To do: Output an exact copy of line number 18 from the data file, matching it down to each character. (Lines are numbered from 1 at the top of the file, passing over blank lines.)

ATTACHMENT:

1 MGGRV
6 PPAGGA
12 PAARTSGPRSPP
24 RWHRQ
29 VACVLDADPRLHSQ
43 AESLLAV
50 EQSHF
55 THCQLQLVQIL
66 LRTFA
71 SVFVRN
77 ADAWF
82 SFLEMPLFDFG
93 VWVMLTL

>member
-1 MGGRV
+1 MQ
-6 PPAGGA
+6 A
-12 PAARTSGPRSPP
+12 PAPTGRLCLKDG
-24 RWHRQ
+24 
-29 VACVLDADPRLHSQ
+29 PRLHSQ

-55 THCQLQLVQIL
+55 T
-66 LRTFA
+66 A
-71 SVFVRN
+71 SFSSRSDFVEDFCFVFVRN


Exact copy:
+6 A